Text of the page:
Article Jun 2, 2015

Do we need more reasons not to have babies?

I remember noticing her frantically walking through our yard looking for something—or someone. Opening the front door, I went to her, eager to help. “Did you lose someone?” I asked. She looked about my age, and I was worried maybe she was missing her child.

“Yes! Have you seen her? Normally she’s not gone this long. I’ve called and called, but still no response. She’s white all over, with a black spot on her tail.”

“Oh.” I said, relieved. “From the look on your face, I thought you were missing your child.”

“She is like my child!” she said, intensely, earnestly. “Please let me know if you see her.”

After she left, I prayed with our kids that she would find her cat. And then we had a conversation about what would cause someone to treat a pet like a child. It’s obedient stewardship of God’s creation to love and care for pets. But, it seems increasingly common for couples to forego children, only to treat their dogs and cats like they would their own offspring. In fact, in some towns, pet boutiques are far more common than shops for children; parks are for pets only; and the pressure’s on to keep things quiet and child-free.

Enter Selfish, Shallow, and Self-Absorbed, a collection of 16 essays by “literary luminaries” who are defensively child-free. The book promo says it “makes a thoughtful and passionate case for why parenthood is not the only path in life, taking our parent-centric, kid-fixated, baby-bump-patrolling culture to task in the process.” Given our increasing obsession with pets in America, our fixation on autonomy, or desire to sever every connection between sex and procreation, it’s almost nonsensical that a group of elite writers would feel the need to defend their decision to forgo babies. And yet, they do.

Where, I wonder, is this parent-centric, kid-fixated world these writers feel so pressured by? Los Angeles? Brooklyn? New York City? Venice Beach? It’s hard to imagine the neighborhoods these award-winning writers occupy being overrun by the “overwhelming cultural pressure of parenthood” their book claims to counter.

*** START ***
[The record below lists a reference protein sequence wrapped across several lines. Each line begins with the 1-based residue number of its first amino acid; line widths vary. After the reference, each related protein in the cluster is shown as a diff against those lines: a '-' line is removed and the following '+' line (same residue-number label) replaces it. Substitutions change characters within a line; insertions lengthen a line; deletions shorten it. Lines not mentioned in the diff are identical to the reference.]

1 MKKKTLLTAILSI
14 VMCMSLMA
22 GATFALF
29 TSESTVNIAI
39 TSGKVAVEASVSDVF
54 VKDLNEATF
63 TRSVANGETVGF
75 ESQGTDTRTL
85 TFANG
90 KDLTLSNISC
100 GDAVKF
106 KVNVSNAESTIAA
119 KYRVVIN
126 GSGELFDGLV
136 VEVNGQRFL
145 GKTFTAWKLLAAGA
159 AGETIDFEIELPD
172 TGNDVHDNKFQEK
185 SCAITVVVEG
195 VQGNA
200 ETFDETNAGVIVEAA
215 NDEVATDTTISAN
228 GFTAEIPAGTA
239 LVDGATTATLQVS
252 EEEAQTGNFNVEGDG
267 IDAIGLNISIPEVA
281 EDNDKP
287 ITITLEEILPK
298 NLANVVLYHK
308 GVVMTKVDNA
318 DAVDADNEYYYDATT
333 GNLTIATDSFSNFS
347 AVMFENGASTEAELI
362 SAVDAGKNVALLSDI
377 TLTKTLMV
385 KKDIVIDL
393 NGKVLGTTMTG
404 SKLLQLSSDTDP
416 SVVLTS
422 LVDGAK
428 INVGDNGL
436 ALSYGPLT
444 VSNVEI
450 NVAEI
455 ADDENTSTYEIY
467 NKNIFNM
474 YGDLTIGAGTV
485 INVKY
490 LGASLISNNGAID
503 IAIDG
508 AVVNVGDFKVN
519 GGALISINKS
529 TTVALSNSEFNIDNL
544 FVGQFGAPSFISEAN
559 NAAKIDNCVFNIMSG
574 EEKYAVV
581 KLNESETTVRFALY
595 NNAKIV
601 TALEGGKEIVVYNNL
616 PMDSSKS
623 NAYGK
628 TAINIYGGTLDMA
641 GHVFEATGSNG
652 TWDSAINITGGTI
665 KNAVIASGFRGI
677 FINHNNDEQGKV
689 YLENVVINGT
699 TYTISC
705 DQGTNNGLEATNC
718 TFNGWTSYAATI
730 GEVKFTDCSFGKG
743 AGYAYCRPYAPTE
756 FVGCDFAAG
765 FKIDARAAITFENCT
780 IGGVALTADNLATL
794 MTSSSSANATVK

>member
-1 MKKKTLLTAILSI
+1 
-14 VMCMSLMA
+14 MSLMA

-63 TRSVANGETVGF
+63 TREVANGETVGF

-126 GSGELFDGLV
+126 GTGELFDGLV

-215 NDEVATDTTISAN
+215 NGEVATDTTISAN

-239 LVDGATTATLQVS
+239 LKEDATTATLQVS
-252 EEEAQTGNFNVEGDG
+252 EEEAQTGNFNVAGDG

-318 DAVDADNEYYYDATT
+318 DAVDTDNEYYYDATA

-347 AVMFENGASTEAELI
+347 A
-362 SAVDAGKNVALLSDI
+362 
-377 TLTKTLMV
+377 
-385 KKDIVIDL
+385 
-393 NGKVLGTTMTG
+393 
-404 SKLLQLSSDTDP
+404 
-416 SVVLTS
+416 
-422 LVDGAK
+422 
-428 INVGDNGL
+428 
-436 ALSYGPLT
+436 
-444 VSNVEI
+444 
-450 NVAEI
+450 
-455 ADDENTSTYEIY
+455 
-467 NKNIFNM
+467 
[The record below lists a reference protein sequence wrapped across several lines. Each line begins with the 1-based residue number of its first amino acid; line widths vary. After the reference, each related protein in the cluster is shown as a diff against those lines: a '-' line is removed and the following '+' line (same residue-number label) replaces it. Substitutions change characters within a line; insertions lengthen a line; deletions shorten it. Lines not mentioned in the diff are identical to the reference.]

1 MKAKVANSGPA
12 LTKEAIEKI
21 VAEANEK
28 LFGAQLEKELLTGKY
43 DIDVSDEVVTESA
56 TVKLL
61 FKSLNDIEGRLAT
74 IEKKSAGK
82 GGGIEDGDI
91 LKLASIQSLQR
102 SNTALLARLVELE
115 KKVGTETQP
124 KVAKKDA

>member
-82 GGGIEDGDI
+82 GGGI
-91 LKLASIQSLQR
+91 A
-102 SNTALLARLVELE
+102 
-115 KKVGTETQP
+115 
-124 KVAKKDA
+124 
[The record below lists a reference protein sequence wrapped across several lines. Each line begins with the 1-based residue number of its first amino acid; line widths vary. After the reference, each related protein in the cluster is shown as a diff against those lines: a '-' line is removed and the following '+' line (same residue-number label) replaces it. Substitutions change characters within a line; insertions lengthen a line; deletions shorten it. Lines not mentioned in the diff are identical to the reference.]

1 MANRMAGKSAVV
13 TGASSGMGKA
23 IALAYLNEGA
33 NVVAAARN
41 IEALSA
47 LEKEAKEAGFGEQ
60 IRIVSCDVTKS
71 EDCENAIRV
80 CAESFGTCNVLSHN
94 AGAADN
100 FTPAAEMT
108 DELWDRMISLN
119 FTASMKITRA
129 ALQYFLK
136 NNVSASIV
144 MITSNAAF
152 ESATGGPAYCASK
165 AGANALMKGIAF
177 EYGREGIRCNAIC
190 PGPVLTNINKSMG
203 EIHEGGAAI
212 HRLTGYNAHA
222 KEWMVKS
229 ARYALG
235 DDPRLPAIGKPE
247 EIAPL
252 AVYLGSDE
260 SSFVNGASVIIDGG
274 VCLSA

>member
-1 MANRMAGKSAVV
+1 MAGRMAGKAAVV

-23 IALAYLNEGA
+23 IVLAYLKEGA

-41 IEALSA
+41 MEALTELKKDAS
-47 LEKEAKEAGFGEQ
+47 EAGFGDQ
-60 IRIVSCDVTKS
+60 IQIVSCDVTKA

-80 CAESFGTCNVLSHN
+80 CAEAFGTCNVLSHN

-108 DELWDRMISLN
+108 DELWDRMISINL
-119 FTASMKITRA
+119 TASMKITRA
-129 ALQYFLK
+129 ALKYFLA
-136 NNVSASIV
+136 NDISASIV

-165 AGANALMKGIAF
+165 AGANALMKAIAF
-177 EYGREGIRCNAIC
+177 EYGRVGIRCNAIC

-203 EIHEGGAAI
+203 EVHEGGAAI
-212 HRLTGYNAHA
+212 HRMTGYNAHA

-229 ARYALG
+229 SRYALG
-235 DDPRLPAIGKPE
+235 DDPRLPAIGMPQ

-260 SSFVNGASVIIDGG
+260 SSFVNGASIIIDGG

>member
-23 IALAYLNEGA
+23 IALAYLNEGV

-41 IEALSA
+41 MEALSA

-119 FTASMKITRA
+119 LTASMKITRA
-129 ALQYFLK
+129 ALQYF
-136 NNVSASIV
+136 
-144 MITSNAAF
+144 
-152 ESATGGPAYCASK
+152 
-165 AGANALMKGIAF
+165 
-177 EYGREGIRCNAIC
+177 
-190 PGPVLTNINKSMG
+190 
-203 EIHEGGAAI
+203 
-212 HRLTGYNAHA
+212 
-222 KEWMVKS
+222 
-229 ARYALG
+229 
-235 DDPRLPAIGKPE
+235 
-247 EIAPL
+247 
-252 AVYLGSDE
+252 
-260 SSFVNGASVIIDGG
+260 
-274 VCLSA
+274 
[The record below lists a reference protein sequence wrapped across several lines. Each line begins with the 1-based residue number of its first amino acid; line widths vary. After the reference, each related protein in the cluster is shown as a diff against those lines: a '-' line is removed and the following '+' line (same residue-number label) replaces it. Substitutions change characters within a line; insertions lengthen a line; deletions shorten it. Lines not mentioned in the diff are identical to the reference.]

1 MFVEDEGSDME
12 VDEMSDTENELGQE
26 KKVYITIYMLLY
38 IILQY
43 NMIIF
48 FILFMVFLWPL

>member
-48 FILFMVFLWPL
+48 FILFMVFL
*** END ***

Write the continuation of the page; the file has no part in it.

Even in our Bible-belty town, I’ve felt out-of-place entering a restaurant, market, or boutique with our four children. And elsewhere, especially while awkwardly guiding our four kids through first-class on our way to coach seats on a crowded airplane, I’ve wished they had t-shirts that reminded people simply, “You were this age once.” I know I’m not alone.

As far back as 2008, the National Marriage Project’s report, “Life Without Children,” warned that America was shifting away from supporting parents in the hard and essential work of raising the next generation. David Popenoe and Barbara Dafoe Whitehead wrote,

“We are in the midst of a profound change in American life. Demographically, socially and culturally, the nation is shifting from a society of child-rearing families to a society of child-free adults. The repercussions of this change are apparent in nearly every domain of American life.”

Last week a story in The Atlantic added more evidence. In “The Childless Millennial,” Olga Khazan summarized findings from the Urban Institute that "today's twenty-something women have been slower to have children than any previous generation.” Far from calling millennials to get with the program and absent any “pressure to parent,” this story said the significant downturn is nothing to worry about.

Having a child and giving yourself to parenting requires a level of self-sacrifice rarely endorsed, let alone imposed, in our day. According to Popenoe and Whitehead,